What is a Will & Trust Kit?

by Anna Assad

    A will and trust kit provides forms and instructions for a person who wants to make a will or create a living trust. Wills and living trusts are common estate planning tools used to plan for the distribution of property after one's death. A will is a written document with directions for estate distribution, while a living trust is an agreement used to manage assets while a person is still living and after their death. If you're considering a will and trust kit, you'll need to evaluate the different types available and their associated benefits and drawbacks.

    Types

    Will and trust kits come in the following formats: online fill-in forms, mixture of both online fill-in and paper forms, or all paper forms. Some kits include software that provides all or some forms. Online-only kits take the user through a series of questions then prepares printable, final will and trust papers for the user to sign. Mixed kits have forms included in the kit — usually the most common forms, such as a simple will — and online access or software for those who need more specific or less standard forms. Paper kits usually have copies of basic will and trust papers, along with some special state-only or situation-specific forms. All kits come with instructions, but the level of detail varies by kit manufacturer. State-specific kits have forms tailored for one or a handful of states, while general kits have forms used in many areas.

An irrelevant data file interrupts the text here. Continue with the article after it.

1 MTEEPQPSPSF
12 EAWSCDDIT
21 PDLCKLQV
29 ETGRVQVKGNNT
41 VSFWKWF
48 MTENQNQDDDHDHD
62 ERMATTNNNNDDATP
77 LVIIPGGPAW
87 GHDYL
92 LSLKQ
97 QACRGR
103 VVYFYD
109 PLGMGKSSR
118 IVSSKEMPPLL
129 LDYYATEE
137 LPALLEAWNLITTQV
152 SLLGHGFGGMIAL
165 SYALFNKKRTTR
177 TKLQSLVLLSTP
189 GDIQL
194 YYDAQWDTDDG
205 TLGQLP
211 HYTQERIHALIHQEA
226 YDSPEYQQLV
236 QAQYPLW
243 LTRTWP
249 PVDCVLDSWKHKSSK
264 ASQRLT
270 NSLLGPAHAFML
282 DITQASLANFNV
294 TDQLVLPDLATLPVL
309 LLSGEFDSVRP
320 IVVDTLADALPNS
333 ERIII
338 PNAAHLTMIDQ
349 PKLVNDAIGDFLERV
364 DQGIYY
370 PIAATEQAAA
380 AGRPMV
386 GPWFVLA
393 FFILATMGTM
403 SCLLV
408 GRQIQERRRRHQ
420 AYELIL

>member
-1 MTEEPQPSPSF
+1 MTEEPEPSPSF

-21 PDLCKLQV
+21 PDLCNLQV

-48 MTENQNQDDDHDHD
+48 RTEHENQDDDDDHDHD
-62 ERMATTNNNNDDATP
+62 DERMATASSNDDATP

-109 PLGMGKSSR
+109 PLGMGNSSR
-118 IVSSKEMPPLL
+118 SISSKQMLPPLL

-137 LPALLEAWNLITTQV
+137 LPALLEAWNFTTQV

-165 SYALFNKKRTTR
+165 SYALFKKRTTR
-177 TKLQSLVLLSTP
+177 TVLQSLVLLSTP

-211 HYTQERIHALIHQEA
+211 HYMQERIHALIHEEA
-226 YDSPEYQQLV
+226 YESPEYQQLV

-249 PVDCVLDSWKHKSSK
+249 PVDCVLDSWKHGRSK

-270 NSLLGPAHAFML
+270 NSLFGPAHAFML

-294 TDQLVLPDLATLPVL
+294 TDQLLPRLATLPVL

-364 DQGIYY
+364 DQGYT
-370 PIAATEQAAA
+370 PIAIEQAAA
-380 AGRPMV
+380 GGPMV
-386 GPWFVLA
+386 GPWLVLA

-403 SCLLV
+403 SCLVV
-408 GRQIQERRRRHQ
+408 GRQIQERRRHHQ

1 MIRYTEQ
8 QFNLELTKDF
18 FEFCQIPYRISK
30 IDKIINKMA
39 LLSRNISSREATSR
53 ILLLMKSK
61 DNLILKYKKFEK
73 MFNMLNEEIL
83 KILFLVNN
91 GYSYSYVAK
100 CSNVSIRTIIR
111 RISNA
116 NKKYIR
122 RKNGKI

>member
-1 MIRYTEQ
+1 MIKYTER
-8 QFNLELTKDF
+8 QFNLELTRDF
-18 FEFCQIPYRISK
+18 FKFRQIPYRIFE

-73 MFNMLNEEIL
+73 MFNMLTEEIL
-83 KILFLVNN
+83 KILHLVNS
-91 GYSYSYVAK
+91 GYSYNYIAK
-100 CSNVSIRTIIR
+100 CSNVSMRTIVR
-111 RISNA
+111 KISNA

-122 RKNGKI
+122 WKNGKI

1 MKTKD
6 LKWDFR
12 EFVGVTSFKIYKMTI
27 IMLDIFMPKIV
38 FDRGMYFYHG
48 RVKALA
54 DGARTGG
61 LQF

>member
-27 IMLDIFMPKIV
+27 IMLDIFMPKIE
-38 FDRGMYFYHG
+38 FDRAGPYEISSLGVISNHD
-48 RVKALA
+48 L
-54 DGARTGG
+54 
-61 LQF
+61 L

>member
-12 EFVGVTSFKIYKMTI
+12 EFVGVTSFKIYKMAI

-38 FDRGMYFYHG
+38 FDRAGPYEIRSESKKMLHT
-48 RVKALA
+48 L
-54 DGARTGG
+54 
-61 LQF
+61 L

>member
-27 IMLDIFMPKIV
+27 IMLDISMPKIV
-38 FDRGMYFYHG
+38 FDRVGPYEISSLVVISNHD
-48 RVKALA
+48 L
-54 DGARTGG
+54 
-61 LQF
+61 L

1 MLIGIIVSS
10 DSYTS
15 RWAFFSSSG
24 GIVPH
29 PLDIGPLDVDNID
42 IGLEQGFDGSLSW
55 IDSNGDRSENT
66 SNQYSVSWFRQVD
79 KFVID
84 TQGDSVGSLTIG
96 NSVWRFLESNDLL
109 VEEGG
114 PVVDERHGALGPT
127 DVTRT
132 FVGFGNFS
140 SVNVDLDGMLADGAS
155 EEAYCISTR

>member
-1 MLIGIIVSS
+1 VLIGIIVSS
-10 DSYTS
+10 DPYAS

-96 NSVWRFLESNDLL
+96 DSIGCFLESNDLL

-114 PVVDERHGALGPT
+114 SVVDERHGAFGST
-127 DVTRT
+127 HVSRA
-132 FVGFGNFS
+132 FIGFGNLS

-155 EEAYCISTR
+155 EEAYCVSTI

Kit Form Types

    Trust and will forms vary by kit. Common forms include blank, type-in wills and blank, type-in trust agreements. Some kits include forms for an irrevocable living trust agreement, a trust the maker can't alter except under special circumstances, and forms for revocable living trust agreements, a trust that can be changed or terminated at any time. Kits may include more complex will fill-in forms. For example, you may want to create a testamentary trust in your will wherein you place estate assets into the trust by leaving the assets to the trust in your will. A kit with more complex forms may include a blank will with testamentary trust language already included.

    Benefits

    Using a will and trust kit allows you to create a will or trust privately and may save you time and money. Will and trust kits are less expensive than attorney fees in most areas. If you have a basic estate, making your own will or trust may be relatively simple and easy to do with clear directions and a will and trust kit from a reputable provider.

    Drawbacks and Warnings

    Your will or trust must meet legal requirements for validity in your state. If you use a general will or trust form or misunderstand the kit's directions, you may end up with a will or trust that has the wrong terms or isn't valid under your state's laws. Estate planning often involves using specific strategies to take advantage of income tax benefits. You may end up costing your beneficiaries more if you're unaware of the tax implications of your estate plan. There are legitimate will and trust kits available from online legal document providers, but some products advertised as kits are actually scams. According to the Michigan State Bar's official website, companies that directly contact people to offer estate planning services, either in person or by mail, are suspect. Avoid a company that tries to sell you other products, such as insurance, or wants you to make specific investments as part of your estate planning.

    About the Author

    Anna Assad began writing professionally in 1999 and has published several legal articles for various websites. She has an extensive real estate and criminal legal background. She also tutored in English for nearly eight years, attended Buffalo State College for paralegal studies and accounting, and minored in English literature, receiving a Bachelor of Arts.

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